Clerics step up attacks on U.S.

Sermons signal deepening rift between Shiites and U.S. authorities


BAGHDAD, Iraq -- Shiite Muslim religious leaders heated up their anti-American rhetoric during prayers yesterday as sectarian violence continued and talks aimed at creating a new Iraqi government faltered.

The occasionally vitriolic sermons, often delivered by clerics close to the young cleric Muqtada al-Sadr, were the latest sign of souring relations between U.S. political and military leaders and the country's majority Shiites, who initially welcomed the U.S.-led ouster of the Sunni-led government of Saddam Hussein in 2003.

Shiite political parties, many of them with religious and family ties to powerful clerical clans in shrine cities in Iran and Iraq, have been angered by U.S. efforts to broker a compromise among Iraq's squabbling political groups.

Kurds, Sunni Arabs and a secular coalition led by Ayad Allawi oppose the Shiites' nomination of Prime Minister Ibrahim al-Jaafari for a full term in office.

This week, a Shiite politician leaked word that President Bush had sent a message through U.S. Ambassador Zalmay Khalilzad that he, too, opposed al-Jaafari's candidacy, a move that angered Shiite leaders.

A leading Shiite cleric, Ayatollah Muhammad Yacoubi, called on Washington to remove Khalilzad, who is perceived by some Shiites as biased in favor of Kurds, Sunni Arabs and secular Iraqis.

Khalilzad, speaking to a group of Iraqi women yesterday in the tightly secured Green Zone, took a swipe at Iraqi politicians. "Iraq is bleeding while they are moving at a very slow pace," he said, according to a transcript provided by the U.S. Embassy.

Shiite religious leaders throughout the country also condemned a U.S.-Iraqi raid on a Shiite house of worship Sunday in northern Baghdad that left at least 16 dead.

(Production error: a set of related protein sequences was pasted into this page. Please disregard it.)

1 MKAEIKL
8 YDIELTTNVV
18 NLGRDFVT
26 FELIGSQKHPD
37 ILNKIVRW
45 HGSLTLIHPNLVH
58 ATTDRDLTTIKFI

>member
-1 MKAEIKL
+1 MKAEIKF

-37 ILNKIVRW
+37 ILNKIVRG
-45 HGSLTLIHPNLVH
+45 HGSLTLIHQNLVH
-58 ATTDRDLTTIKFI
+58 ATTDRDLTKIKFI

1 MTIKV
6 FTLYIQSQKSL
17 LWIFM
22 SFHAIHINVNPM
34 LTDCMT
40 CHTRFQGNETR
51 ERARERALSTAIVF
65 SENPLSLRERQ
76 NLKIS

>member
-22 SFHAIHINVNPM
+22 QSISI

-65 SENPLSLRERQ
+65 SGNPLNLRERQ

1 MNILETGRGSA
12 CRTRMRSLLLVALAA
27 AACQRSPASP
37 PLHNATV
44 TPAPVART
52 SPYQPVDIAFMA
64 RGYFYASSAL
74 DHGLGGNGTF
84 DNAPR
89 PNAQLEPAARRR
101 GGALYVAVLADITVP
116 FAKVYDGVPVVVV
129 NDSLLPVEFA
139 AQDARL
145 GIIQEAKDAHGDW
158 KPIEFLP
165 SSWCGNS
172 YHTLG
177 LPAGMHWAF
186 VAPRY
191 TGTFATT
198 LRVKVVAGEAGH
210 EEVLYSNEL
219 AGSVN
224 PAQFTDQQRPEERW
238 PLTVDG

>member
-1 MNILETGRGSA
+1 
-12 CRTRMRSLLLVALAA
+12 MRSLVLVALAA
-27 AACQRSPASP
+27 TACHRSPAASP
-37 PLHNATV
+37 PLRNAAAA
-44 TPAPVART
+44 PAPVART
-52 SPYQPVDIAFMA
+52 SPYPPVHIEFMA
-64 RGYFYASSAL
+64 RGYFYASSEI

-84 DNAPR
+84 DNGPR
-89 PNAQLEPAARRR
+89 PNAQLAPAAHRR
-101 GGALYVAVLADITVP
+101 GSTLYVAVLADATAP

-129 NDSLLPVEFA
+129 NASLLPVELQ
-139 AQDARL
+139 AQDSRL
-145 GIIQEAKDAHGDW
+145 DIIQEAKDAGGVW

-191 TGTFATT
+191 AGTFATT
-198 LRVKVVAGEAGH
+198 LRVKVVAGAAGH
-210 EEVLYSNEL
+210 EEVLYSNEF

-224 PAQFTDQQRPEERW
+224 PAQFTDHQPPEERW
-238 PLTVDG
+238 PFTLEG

"This grisly crime was committed by the occupier and its mercenaries," prayer leader Mohammad Tabatabai told worshipers in the impoverished Shiite neighborhood of Sadr City. "America is taking on the role of pharaoh to the world. America came to kill the believers."

Other Shiite leaders called on the Iraqi government to stop sectarian attacks on Shiite villagers in the countryside. The International Organization for Migration, a multinational group that helps refugees, estimates that at least 4,000 families throughout the country have been displaced by sectarian violence or fear.

In Basra, Sheik Abdul Karim Ghizzi demanded that the government help Shiite victims. "We condemn and denounce the disastrous security situation in the country," he told worshipers.

Iraq's Sunni Arabs, once viewed as the primary perpetrators of ethnic violence, have increasingly become victims as shadowy groups with possible ties to official security organizations have conducted a campaign of abduction and murder.

Authorities found at least five corpses yesterday, some handcuffed and bearing signs of torture in what has become the signature of the death squads operating in religiously mixed provinces of central Iraq.

Commandos of the Shiite-led Ministry of Interior and Iraqi soldiers arrested the husband of a Sunni legislator Thursday night, Amal Siham al-Qadhi, a Sunni elected official, said yesterday.

At the Um Qura mosque, among the country's most important Sunni houses of worship, Sheik Mahmoud Sumaidaie called for help from other Arab countries, criticizing leaders who did not attend January's Arab summit in Khartoum, Sudan, which focused this year on the crisis in Iraq.

Insurgents killed at least three Iraqis in Baghdad yesterday. Rockets and mortar rounds struck several neighborhoods in the capital, killing two and injuring two, and insurgents killed a police officer in downtown Baghdad.

Two car bombs in southern Baghdad injured six as an 8 p.m. curfew went into effect in the capital.

Borzou Daragah writes for the Los Angeles Times.

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